Although, Robert A. Caldwell of Michigan State University, wrote an article called, The Costs of Child Abuse vs. Child Abuse Prevention. This article weighed out the gains and costs of intervention of child abuse within families. Caldwell (1994) stated that, "The costs of child abuse were estimated at 823 million dollars annually. These costs include those associated with low birth weight babies, infant mortality, special education, protective service, foster care, juvenile and adult criminality, and psychological services. The costs of prevention programming were estimated to be 43 million dollars annually. This yields a 19 to 1 cost advantage to prevention". The cost of intervention is a concern and critic but before intervention is disregarded, both sides must be considered. After reading and interpreting this excerpt from Caldwell's article, it is safe to say that prevention is costly and expensive, but not as expensive as the cost of child abuse.
This is where the case of Logan Marr comes into play. Logan Marr and her sister were taken away from their biological mother because the social worker felt that they were being raised by an unfit mother. Sally, who was once a member of the Department of Human Services, took them in. Logan disliked Sally incredibly and wanted to return home to her mother. One day, Sally became tired of hearing her scream and placed Logan into the basement with tape around her mouth and limbs which then lead to her death. If the DHS workers would have listened to Logan when she expressed her discomfort with the foster families then maybe this could have been prevented. Many people have become frustrated with this idea that there is not enough being done for children and family abuse and what is done for these families is not always what is best. Why are There no Effective Child Abuse Prevention Parenting Interventions? Written by Karol L. Kumpfer talks about what needs to be done in regards to preventing child maltreatment within families. It is aggravating to hear about cases like Logan Marr and in Kumpfers article it explains that parents and children need to go through behavioral training that develop their skills to live in a healthy and positive environment.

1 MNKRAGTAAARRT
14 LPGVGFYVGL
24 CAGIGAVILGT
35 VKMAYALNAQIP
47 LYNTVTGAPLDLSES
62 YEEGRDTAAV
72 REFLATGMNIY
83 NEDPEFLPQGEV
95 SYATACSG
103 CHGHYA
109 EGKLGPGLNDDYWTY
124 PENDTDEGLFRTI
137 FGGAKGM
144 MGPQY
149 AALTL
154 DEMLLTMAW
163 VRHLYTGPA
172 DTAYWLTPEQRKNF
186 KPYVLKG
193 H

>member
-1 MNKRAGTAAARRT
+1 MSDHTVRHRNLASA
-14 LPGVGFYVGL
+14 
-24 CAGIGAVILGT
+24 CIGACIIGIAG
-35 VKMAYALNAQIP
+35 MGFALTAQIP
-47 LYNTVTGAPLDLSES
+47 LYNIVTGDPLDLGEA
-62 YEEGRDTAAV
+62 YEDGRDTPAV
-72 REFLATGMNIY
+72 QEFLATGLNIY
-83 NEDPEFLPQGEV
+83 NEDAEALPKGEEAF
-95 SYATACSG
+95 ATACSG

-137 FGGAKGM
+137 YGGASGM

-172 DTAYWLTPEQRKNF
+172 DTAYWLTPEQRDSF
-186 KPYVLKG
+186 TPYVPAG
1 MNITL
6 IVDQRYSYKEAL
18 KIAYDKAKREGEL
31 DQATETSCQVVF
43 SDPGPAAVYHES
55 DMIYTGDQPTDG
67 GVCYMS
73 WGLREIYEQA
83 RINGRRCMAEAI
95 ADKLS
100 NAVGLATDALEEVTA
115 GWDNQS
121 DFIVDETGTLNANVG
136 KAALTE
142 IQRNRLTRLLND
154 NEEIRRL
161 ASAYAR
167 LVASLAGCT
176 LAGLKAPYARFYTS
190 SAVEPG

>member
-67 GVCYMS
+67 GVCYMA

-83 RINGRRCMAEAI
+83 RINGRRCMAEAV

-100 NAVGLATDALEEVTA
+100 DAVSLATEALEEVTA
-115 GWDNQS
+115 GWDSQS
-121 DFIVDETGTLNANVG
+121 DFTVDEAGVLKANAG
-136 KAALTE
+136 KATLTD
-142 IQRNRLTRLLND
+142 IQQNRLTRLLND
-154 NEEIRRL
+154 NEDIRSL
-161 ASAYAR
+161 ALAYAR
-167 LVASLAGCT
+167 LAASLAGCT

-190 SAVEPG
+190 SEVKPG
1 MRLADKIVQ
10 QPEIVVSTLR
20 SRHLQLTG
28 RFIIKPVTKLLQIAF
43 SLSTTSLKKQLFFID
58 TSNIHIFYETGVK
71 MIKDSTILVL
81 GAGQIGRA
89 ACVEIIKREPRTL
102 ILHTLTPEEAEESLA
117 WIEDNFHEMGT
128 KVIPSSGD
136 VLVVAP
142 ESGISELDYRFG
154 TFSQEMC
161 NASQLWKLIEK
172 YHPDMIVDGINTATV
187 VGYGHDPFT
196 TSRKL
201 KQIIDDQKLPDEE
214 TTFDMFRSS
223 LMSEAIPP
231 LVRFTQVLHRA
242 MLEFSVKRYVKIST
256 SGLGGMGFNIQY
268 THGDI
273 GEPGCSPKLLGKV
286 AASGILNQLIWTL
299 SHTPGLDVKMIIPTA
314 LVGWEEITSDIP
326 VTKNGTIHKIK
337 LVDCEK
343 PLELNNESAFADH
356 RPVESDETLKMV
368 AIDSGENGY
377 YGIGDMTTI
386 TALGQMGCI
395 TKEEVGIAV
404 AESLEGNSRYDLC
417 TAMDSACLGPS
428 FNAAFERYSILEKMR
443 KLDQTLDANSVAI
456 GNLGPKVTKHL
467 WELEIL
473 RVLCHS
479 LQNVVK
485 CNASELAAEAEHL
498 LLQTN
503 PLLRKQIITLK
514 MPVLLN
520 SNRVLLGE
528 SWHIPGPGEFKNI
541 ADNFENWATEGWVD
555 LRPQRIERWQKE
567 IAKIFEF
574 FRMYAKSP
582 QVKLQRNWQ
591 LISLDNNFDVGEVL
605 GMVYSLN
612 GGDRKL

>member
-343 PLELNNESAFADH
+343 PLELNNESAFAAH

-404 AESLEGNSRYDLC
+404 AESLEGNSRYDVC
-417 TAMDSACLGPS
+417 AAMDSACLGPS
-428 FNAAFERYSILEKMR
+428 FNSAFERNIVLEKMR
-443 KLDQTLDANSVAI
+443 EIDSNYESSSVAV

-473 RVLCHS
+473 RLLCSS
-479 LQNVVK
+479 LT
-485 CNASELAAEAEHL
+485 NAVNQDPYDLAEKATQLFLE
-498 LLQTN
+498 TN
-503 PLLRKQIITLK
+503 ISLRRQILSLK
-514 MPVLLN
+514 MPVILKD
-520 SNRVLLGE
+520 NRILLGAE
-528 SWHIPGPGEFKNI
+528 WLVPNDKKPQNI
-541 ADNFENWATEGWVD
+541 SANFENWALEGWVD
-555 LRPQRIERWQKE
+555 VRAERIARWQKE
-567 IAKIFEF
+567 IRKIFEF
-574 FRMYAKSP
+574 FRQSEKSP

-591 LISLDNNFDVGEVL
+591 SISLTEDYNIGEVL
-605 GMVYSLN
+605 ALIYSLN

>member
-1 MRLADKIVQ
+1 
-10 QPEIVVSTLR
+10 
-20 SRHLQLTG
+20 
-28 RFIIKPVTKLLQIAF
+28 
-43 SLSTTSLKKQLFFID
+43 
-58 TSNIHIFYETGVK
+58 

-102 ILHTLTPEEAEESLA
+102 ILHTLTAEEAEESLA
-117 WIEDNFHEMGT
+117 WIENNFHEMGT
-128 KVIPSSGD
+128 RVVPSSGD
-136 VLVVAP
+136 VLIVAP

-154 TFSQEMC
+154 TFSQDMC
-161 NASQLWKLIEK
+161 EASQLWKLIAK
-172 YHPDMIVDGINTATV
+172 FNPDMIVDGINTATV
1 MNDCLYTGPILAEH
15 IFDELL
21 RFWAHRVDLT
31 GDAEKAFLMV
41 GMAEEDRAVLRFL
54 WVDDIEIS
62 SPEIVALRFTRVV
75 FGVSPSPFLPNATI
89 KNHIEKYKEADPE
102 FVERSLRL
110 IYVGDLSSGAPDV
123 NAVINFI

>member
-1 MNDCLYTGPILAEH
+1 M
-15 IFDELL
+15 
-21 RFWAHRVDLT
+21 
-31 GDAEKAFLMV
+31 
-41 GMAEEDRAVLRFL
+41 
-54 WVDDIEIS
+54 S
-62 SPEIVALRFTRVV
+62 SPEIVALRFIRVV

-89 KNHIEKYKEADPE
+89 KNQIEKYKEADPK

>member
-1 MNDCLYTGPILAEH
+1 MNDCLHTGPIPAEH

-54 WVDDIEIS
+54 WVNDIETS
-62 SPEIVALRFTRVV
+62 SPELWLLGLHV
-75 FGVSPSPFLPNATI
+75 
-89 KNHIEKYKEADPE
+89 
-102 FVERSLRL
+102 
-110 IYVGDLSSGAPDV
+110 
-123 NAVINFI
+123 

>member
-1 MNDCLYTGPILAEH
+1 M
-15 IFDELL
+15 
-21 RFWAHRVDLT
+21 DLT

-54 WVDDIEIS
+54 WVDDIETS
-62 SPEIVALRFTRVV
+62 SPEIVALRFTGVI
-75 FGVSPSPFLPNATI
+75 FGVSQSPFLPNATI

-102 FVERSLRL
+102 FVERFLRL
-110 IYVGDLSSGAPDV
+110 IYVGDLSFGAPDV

In the article, Child Welfare Professional Experiences of Child Exposure to Domestic Violence explained the importance of the practice of intervention. "The results pointed to a need for creating more opportunities for children to talk about their lives with professionals, for improved screening techniques, and for a preference for interventions focusing on rehabilitation for the batterer, which maintained family preservation" ( Van den Bosse & McGinn 49). Although the case of Logan Marr was a horrible one, intervention of family violence is necessary even on the account that a rare case slips through the cracks of the system. Child welfare professionals are working to eliminate the flaws by establishing programs where children can talk about how they feel to someone that will listen.
Now having looked at both sides of the issue of intervention and family violence it is easy to conclude that the pros weight out the cons. Intervening within families is a difficult and risky act because it deals with so many factors that revolve around different stressors that trigger differently with people. This is why there are flaws within the system because if there are not enough people to tend to these families adequately then a problem arises such as the Logan Marr case. Another flaw with intervention is that it is expensive to do and difficult to pay employees. These are valid problems with intervention, but as stated the expenses of intervention are far less than dealing with abuse. There is a "19 to 1" cost advantage. Also, it is proven that intervention does alleviate stressors within a family and works to develop resiliency within children that have been abused or witnessed abuse. Although intervention will not end abuse in families, it will work to stop the small battles so that we will not find ourselves in a larger war of violence and abuse.